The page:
Sept. 10, 2014 – A state appeals court recently upheld Kim Simmelink’s multi-count conviction for felony theft, rejecting his argument that the village he stole from should have discovered the theft sooner and the case was barred by the statute of limitations.
Simmelink was the clerk and treasurer for the Village of Oostberg when law enforcement began investigating him for embezzling funds. In 2007, he was charged on six counts of theft from a business setting three counts of forgery.
Ultimately, he pled no contest. Simmelink was sentenced on two counts of theft instead of six counts, and two counts of forgery instead of three.
But in 2011, the village discovered records that indicated Simmelink committed 26 additional felony thefts from 2001 to 2003. A new criminal action was filed in 2012. Simmelink moved to dismiss on the grounds that the action was time-barred. The judge denied the motion and he was ultimately convicted on all 26 counts. He appealed.
In State v. Simmelink, 2013AP2491-CR (Sept. 3, 2014), a three-judge panel for the District II Wisconsin Court of Appeals affirmed the circuit court and rejected Simmelink’s argument that the new criminal action was time-barred by a statute of limitations.
Under Wis. Stat. section 939.74(1), felony prosecutions must be commenced within six years of the crime. But there’s an exception for felony embezzlement cases.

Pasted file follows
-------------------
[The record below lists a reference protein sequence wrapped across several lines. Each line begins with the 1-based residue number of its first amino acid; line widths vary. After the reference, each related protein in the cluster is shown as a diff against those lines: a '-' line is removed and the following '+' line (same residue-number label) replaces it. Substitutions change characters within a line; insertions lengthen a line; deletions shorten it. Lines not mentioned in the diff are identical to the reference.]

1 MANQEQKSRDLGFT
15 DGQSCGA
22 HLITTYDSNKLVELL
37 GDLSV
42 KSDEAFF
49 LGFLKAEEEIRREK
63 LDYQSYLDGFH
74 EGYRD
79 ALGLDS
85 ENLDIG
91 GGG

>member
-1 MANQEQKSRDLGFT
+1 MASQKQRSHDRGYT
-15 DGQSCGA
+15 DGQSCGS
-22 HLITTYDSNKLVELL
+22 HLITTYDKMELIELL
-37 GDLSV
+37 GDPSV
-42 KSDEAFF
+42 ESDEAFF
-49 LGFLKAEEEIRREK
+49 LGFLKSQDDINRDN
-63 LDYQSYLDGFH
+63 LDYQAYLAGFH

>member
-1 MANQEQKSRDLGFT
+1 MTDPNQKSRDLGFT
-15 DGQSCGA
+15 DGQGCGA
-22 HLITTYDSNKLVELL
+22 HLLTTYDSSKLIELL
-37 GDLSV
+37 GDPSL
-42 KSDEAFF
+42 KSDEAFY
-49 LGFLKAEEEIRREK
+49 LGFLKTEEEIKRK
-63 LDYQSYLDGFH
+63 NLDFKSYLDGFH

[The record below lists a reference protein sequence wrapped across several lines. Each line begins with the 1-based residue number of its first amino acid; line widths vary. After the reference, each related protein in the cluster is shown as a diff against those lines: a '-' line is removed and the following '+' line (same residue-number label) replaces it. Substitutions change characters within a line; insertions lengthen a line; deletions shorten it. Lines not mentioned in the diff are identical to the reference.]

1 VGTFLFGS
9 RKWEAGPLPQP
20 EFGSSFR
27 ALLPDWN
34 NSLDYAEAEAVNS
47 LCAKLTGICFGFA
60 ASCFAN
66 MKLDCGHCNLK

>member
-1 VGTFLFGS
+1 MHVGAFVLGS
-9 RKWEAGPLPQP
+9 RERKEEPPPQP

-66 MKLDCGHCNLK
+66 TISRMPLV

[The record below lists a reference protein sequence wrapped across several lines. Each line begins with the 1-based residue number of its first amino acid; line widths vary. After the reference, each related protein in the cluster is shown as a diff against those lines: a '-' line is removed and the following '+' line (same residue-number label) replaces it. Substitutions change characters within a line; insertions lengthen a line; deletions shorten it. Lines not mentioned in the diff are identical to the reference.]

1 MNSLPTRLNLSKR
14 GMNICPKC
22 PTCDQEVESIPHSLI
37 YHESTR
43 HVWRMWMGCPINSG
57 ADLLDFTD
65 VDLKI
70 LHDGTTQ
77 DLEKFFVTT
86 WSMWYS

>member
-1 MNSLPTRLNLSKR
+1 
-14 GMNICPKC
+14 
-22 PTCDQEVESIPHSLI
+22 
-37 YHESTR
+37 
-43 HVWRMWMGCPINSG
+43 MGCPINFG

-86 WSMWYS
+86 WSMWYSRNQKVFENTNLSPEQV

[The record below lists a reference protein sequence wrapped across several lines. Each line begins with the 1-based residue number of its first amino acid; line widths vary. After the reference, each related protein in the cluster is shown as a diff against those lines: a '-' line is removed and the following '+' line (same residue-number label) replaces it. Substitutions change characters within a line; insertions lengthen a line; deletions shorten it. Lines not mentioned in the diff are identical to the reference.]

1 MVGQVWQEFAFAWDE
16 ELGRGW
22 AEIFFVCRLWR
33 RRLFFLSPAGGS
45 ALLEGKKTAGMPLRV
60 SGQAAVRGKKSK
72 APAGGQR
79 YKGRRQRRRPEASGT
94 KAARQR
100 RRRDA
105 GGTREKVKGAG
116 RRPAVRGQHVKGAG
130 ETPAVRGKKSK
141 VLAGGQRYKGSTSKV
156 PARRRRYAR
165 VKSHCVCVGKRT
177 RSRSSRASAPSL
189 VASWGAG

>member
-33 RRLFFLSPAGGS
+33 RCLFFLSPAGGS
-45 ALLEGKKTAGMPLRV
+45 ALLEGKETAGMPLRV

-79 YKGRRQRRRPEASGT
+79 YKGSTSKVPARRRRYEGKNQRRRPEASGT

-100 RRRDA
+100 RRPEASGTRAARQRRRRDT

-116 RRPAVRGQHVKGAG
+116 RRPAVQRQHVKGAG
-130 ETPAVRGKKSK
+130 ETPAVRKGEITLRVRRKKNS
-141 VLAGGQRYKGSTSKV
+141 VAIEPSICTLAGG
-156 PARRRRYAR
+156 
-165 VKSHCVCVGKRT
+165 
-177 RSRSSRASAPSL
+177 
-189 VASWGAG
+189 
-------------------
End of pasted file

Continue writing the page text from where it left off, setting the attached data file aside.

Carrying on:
Under section 939.74(2)(b), embezzlement actions may be commenced “within one year after discovery of the loss by the aggrieved party. …” The statute of limitations for felony embezzlement is extended by five years, allowing a criminal action to commence so long as the victim discovers the embezzlement within 10 years from the date of the crime.
But Simmelink unsuccessfully argued that the exception should not apply because the village did not exercise reasonable diligence in discovering the 2001 to 2003 thefts.
However, the three-judge appeals panel, in an opinion by Judge Mark Gundrum, ruled that the section 939.74(2)(b)’s one-year clock starts ticking “when the aggrieved party actually discovers the loss, not when it should have discovered the loss.”
Simmelink noted that for civil tort and fraud claims, the clock starts ticking “on the date the injury is discovered or with reasonable diligence should be discovered, whichever occurs first.” But the appeals panel refused to apply it to criminal embezzlement cases.
“Reading the phrase ‘after discovery of the loss’ to also mean ‘after the loss reasonably should have been discovered,’ would be effectively rewriting the statute, which is the job of the legislature, not the courts,” wrote Judge Gundrum for the panel.